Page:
Astronomers find strong evidence of a frigid alien world just 6 light years away from the sun
02/06/2019 // Edsel Cook // Views

Our Sun's second closest neighboring star might not be alone, after all. A recent Spanish astronomical study theorized that a massive exoplanet is orbiting Barnard's Star. The newly-discovered world is believed to be a frozen planet that is several times bigger than Earth.

Named after an American astronomer, Barnard's Star is a red dwarf star found six light-years away from the Sun. Only the trio of stars that make up the Alpha Centauri star system are closer – and in 10,000 more years, that is going to change.

Its proximity make the lone star a popular target for sci-fi writers and planet hunters. The Spanish researchers from the Institute of Space Studies of Catalonia (IEEC) and the Institute of Space Sciences (ICE) are the first to claim that they have found strong signs of a planet candidate.

If their hunch turns out to be correct, the planet candidate dubbed Barnard's Star b (BS b) will become the second closest exoplanet to Earth. First place is still held by Proxima B, an exoplanet in the Alpha Centauri system that is only slightly bigger than our home planet. (Related: Nearby exoplanet could potentially support life.)

Could there be an exoplanet orbiting Barnard's Star?

Finding Barnard's Star b required the IEEC-ICE researchers to go through mountains of data on stellar light changes that they could attribute to the gravitational pull of the planet candidate. Starlight affected by this tugging will visibly flip-flop between the red and blue wavelengths of the light spectrum.

This style of hunting for exoplanets is called the "radial velocity" method. It is normally used to look for big planets that are very close to their parent stars, since these worlds have stronger gravitational pulls that cause bigger changes in the stellar light of their primary.


Although Barnard's Star b is bigger than Earth, it still counts as a "small" planet. It is also the most distant exoplanet ever discovered through the radial velocity approach.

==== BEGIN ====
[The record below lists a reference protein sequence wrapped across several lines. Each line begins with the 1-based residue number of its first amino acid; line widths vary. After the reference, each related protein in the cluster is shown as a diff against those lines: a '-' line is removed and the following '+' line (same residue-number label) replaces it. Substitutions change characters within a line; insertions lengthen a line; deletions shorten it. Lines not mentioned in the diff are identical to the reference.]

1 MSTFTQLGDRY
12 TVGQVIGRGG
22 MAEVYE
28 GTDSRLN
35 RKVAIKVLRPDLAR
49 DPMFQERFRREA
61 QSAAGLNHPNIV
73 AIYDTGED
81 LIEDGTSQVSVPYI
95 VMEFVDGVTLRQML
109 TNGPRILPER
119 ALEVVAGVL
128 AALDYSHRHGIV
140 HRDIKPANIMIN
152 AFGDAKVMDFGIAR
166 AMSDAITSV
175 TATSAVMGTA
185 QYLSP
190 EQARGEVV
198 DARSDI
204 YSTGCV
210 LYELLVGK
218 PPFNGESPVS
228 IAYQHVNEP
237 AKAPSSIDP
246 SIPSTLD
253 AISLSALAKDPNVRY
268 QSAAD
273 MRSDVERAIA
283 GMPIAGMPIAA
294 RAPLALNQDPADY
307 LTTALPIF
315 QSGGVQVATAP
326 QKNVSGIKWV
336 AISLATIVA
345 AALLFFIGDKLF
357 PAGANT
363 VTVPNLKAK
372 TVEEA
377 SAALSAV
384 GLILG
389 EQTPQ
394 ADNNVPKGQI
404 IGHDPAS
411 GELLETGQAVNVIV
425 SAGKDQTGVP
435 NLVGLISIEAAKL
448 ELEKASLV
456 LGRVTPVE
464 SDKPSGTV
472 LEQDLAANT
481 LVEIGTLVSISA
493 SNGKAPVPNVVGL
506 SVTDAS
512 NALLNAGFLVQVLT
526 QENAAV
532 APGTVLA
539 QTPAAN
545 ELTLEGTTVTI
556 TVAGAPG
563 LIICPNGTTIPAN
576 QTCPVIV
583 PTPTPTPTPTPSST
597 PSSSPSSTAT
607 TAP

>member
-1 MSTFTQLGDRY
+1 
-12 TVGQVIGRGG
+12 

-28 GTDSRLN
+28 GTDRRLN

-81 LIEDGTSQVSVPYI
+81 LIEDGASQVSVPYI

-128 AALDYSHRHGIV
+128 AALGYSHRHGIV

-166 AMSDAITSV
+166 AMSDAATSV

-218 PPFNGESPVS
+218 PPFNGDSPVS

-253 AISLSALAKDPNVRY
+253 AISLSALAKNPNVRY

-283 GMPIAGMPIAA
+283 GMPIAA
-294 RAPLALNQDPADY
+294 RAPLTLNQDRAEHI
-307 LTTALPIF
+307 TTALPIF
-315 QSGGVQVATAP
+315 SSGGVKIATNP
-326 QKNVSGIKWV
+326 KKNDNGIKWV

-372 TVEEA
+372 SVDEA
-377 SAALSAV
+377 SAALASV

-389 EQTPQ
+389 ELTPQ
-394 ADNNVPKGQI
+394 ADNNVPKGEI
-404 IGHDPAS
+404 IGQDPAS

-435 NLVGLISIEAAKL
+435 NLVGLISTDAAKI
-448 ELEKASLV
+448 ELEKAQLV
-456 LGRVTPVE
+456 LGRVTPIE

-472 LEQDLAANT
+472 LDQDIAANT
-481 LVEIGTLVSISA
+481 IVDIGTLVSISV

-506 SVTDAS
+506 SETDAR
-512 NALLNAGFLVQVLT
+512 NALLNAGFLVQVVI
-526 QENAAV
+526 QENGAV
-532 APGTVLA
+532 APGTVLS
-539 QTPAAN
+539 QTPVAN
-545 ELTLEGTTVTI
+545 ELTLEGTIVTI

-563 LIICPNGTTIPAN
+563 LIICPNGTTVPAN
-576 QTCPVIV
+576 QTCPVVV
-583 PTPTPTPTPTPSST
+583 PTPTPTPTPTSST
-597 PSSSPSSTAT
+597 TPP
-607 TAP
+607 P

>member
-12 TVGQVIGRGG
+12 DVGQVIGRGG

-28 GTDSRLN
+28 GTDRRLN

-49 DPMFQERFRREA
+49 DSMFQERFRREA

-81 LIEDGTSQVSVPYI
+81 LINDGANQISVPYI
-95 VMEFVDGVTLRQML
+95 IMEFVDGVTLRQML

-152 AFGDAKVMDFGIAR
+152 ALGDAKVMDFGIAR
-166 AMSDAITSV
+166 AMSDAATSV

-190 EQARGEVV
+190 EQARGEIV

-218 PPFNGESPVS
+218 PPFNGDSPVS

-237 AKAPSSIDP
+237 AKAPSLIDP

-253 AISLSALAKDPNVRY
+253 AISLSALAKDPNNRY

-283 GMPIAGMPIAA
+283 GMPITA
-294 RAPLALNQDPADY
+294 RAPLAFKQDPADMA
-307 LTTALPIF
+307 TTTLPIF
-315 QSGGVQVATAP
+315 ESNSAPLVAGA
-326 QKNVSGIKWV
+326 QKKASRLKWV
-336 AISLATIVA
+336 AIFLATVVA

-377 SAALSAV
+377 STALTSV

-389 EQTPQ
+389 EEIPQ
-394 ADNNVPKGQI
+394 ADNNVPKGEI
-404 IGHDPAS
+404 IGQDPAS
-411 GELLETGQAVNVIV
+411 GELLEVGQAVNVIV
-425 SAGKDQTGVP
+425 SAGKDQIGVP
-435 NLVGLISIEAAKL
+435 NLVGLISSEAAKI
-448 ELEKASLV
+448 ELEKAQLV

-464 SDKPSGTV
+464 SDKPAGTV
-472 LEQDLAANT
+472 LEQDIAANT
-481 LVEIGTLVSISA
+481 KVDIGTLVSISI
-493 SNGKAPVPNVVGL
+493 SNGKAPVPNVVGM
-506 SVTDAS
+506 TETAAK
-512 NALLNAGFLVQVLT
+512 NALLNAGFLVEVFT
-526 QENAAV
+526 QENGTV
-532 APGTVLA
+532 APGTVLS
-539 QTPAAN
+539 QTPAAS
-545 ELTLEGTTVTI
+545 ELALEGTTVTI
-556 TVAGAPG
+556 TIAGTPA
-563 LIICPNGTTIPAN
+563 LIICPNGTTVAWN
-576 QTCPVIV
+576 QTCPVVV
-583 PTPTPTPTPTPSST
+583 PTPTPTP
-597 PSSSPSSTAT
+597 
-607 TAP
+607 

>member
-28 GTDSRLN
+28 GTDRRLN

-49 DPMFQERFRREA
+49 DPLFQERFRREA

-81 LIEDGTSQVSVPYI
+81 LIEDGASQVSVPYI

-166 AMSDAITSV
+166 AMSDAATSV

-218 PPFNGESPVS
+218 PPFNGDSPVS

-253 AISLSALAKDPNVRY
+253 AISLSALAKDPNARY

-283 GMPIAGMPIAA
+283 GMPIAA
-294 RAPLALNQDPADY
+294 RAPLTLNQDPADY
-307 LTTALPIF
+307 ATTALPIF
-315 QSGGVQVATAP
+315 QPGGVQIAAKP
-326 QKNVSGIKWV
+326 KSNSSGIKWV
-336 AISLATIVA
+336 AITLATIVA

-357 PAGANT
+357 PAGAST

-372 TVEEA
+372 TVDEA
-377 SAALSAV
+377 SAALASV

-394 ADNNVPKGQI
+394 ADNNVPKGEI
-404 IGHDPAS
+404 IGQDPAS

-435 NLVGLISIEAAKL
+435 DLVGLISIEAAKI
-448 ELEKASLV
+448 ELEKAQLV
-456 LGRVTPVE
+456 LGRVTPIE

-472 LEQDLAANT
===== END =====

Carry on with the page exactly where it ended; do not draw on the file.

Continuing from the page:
Furthermore, the Spanish researchers came across faint clues suggesting that there is another exoplanet around Barnard's Star. The second signal is found much further away than Barnard's Star b.

However, this second signal was considered to be insufficient for a planet candidate. The researchers have dismissed it for the time being until they get stronger evidence.

Barnard's Star b is probably a very cold super-Earth

The new planet candidate is estimated to have 3.2 times the mass of our planet. That categorizes it as a "super-Earth" planet, bigger than our home planet but smaller than Neptune, Uranus, and other "ice giants."

Barnard's Star b is also much closer to its primary than the Earth is to the Sun. It is around 37 million miles (0.4 astronomical units) away from Barnard's Star, which is roughly comparable to Mercury's orbit.

But while our Sun has irradiated Mercury into an airless ball of rock, Barnard's Star is a smaller, dimmer, and cooler star. Its potential planet is therefore in the "snow line" of the star system, which is cold enough to turn liquid water into frozen ice.

This led IEEC-ICE researchers to believe that Barnard's Star b is a frozen world. They estimate the temperature on the surface of the exoplanet to be minus 275 degrees Fahrenheit (minus 170 degrees Celsius). Winter in Antarctica is scorching by comparison.

The Spanish researchers are currently waiting for data from the latest space observatories and upcoming ground-based equivalents. The new generation of scientific platforms can perform the kind of accurate measurement of stellar position to confirm the existence of Barnard's Star b.

"Using this spectrum, the characteristics of the planet’s atmosphere — such as its winds and rotation rate — could be inferred," said IEEC-ICE researcher Ignasi Ribas.

Sources include:

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